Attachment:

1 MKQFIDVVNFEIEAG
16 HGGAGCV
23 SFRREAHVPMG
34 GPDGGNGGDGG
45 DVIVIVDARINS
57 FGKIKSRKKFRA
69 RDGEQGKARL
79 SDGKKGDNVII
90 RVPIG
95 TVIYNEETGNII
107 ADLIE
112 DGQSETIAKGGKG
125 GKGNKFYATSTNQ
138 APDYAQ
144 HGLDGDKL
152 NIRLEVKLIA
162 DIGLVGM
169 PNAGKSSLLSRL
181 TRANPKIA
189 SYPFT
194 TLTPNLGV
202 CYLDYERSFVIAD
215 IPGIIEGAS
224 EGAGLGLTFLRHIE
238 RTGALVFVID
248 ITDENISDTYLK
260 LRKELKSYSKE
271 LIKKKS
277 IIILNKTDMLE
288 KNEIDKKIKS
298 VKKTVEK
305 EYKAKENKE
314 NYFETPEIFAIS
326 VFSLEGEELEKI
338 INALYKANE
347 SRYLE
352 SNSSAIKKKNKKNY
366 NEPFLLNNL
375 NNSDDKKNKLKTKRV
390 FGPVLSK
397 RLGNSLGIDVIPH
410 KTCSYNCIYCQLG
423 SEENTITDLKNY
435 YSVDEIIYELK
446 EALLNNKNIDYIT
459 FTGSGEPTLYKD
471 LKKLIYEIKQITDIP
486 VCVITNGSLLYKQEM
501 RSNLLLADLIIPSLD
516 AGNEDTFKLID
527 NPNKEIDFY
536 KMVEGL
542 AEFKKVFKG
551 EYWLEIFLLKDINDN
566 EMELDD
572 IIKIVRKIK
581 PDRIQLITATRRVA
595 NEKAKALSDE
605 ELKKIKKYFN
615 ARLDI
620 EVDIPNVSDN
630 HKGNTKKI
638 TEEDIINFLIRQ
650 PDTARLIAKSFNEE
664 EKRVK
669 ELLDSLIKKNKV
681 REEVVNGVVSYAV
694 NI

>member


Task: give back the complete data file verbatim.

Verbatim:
1 MKQFIDVVNFEIEAG
16 HGGAGCV
23 SFRREAHVPMG
34 GPDGGNGGDGG
45 DVIVIVDARINS
57 FGKIKSRKKFRA
69 RDGEQGKARL
79 SDGKKGDNVII
90 RVPIG
95 TVIYNEETGNII
107 ADLIE
112 DGQSETIAKGGKG
125 GKGNKFYATSTNQ
138 APDYAQ
144 HGLDGDKL
152 NIRLEVKLIA
162 DIGLVGM
169 PNAGKSSLLSRL
181 TRANPKIA
189 SYPFT
194 TLTPNLGV
202 CYLDYERSFVIAD
215 IPGIIEGAS
224 EGAGLGLTFLRHIE
238 RTGALVFVID
248 ITDENISDTYLK
260 LRKELKSYSKE
271 LIKKKS
277 IIILNKTDMLE
288 KNEIDKKIKS
298 VKKTVEK
305 EYKAKENKE
314 NYFETPEIFAIS
326 VFSLEGEELEKI
338 INALYKANE
347 SRYLE
352 SNSSAIKKKNKKNY
366 NEPFLLNNL
375 NNSDDKKNKLKTKRV
390 FGPVLSK
397 RLGNSLGIDVIPH
410 KTCSYNCIYCQLG
423 SEENTITDLKNY
435 YSVDEIIYELK
446 EALLNNKNIDYIT
459 FTGSGEPTLYKD
471 LKKLIYEIKQITDIP
486 VCVITNGSLLYKQEM
501 RSNLLLADLIIPSLD
516 AGNEDTFKLID
527 NPNKEIDFY
536 KMVEGL
542 AEFKKVFKG
551 EYWLEIFLLKDINDN
566 EMELDD
572 IIKIVRKIK
581 PDRIQLITATRRVA
595 NEKAKALSDE
605 ELKKIKKYFN
615 ARLDI
620 EVDIPNVSDN
630 HKGNTKKI
638 TEEDIINFLIRQ
650 PDTARLIAKSFNEE
664 EKRVK
669 ELLDSLIKKNKV
681 REEVVNGVVSYAV
694 NI

>member